Bind stats - denied queries?

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Bind stats - denied queries?

Karl Pielorz

Hi,

We've been seeing a huge increase in 'denied queries' against a couple of
Bind servers we look after (Bind 9.16.9) - these are currently logged as:

"
Nov 30 00:00:00 client @0xXXXXX X.X.X.X#48536 (.): query (cache) './ANY/IN'
denied
"

This appears like it might be someone trying (unsuccessfully) to use us as
an amplifier / reflector.

We've got Bind's statistics file setup - but I can't see there's any entry
for these "denied" queries? - As we'd really like to monitor this.

If anyone knows what stat these turn up in the statistics file (if at all?)

Thanks,

-Karl
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RE: Bind stats - denied queries?

Marc Roos
 

Are newer version of bind still logging like this


Nov 30 10:10:02 ns0 named[1303]: rate-limit: info: limit  responses to
3.9.41.0/24
Nov 30 10:10:02 ns0 named[1303]: rate-limit: info: limit  responses to
35.177.154.0/24
Nov 30 10:10:02 ns2 named[1241]: rate-limit: info: limit  responses to
35.177.154.0/24
Nov 30 10:10:02 ns2 named[1241]: rate-limit: info: limit  responses to
3.9.41.0/24

I already reported, that it is not to smart to log 3.9.41.0/24, better
could be logged 3.9.41.100/24 so you know the offending ip.




-----Original Message-----
From: Karl Pielorz [mailto:[hidden email]]
Sent: Monday, November 30, 2020 11:08 AM
To: [hidden email]
Subject: Bind stats - denied queries?


Hi,

We've been seeing a huge increase in 'denied queries' against a couple
of Bind servers we look after (Bind 9.16.9) - these are currently logged
as:

"
Nov 30 00:00:00 client @0xXXXXX X.X.X.X#48536 (.): query (cache)
'./ANY/IN'
denied
"

This appears like it might be someone trying (unsuccessfully) to use us
as an amplifier / reflector.

We've got Bind's statistics file setup - but I can't see there's any
entry for these "denied" queries? - As we'd really like to monitor this.

If anyone knows what stat these turn up in the statistics file (if at
all?)

Thanks,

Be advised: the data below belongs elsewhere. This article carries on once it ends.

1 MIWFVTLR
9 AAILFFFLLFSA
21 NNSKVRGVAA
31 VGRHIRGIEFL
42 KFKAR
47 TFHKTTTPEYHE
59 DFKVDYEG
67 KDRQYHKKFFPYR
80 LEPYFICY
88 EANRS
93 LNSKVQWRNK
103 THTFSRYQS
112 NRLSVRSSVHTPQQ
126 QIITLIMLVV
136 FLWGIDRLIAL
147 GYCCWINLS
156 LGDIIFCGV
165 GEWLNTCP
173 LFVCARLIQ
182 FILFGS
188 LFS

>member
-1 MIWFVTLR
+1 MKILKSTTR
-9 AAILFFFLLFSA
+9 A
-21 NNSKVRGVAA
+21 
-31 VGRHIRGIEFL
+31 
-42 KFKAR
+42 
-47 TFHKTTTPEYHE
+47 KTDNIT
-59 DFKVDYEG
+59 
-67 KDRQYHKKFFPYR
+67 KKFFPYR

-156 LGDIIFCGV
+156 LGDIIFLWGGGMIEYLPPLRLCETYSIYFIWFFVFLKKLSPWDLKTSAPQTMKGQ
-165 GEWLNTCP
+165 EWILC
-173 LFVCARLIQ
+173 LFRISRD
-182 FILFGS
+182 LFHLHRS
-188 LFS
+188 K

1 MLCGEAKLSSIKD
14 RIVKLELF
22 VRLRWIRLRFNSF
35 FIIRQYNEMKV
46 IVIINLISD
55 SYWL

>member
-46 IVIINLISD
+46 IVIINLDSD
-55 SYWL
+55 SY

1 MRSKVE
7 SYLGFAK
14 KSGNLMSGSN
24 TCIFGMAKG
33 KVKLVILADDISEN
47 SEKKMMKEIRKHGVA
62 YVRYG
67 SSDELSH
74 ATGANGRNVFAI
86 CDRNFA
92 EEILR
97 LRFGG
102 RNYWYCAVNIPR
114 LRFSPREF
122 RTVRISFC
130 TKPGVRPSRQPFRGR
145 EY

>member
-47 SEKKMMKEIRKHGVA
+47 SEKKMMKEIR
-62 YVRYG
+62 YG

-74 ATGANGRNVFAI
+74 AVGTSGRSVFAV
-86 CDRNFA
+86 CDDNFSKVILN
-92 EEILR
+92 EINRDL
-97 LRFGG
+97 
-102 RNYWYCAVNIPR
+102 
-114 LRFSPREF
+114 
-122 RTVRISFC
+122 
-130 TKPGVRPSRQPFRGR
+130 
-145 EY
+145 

-Karl
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Re: Bind stats - denied queries?

Lyle Giese
Be careful 'rejecting' these outright.  These queries are UDP
traffic(not TCP) and the source address is easily forged.  RRL is the
correct way to limit these.

Lyle Giese

LCR Computer Services, Inc.

On 11/30/20 4:12 AM, Marc Roos wrote:

>  
>
> Are newer version of bind still logging like this
>
>
> Nov 30 10:10:02 ns0 named[1303]: rate-limit: info: limit  responses to
> 3.9.41.0/24
> Nov 30 10:10:02 ns0 named[1303]: rate-limit: info: limit  responses to
> 35.177.154.0/24
> Nov 30 10:10:02 ns2 named[1241]: rate-limit: info: limit  responses to
> 35.177.154.0/24
> Nov 30 10:10:02 ns2 named[1241]: rate-limit: info: limit  responses to
> 3.9.41.0/24
>
> I already reported, that it is not to smart to log 3.9.41.0/24, better
> could be logged 3.9.41.100/24 so you know the offending ip.
>
>
>
>
> -----Original Message-----
> From: Karl Pielorz [mailto:[hidden email]]
> Sent: Monday, November 30, 2020 11:08 AM
> To: [hidden email]
> Subject: Bind stats - denied queries?
>
>
> Hi,
>
> We've been seeing a huge increase in 'denied queries' against a couple
> of Bind servers we look after (Bind 9.16.9) - these are currently logged
> as:
>
> "
> Nov 30 00:00:00 client @0xXXXXX X.X.X.X#48536 (.): query (cache)
> './ANY/IN'
> denied
> "
>
> This appears like it might be someone trying (unsuccessfully) to use us
> as an amplifier / reflector.
>
> We've got Bind's statistics file setup - but I can't see there's any
> entry for these "denied" queries? - As we'd really like to monitor this.
>
> If anyone knows what stat these turn up in the statistics file (if at
> all?)
>
> Thanks,
>
> -Karl
> _______________________________________________
> Please visit https://lists.isc.org/mailman/listinfo/bind-users to
> unsubscribe from this list
>
> ISC funds the development of this software with paid support
> subscriptions. Contact us at https://www.isc.org/contact/ for more
> information.
>
>
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>
>
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>
> ISC funds the development of this software with paid support subscriptions. Contact us at https://www.isc.org/contact/ for more information.
>
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Re: Bind stats - denied queries?

Reindl Harald
In reply to this post by Marc Roos


Am 30.11.20 um 11:12 schrieb Marc Roos:

> Are newer version of bind still logging like this
>
> Nov 30 10:10:02 ns0 named[1303]: rate-limit: info: limit  responses to
> 3.9.41.0/24
> Nov 30 10:10:02 ns0 named[1303]: rate-limit: info: limit  responses to
> 35.177.154.0/24
> Nov 30 10:10:02 ns2 named[1241]: rate-limit: info: limit  responses to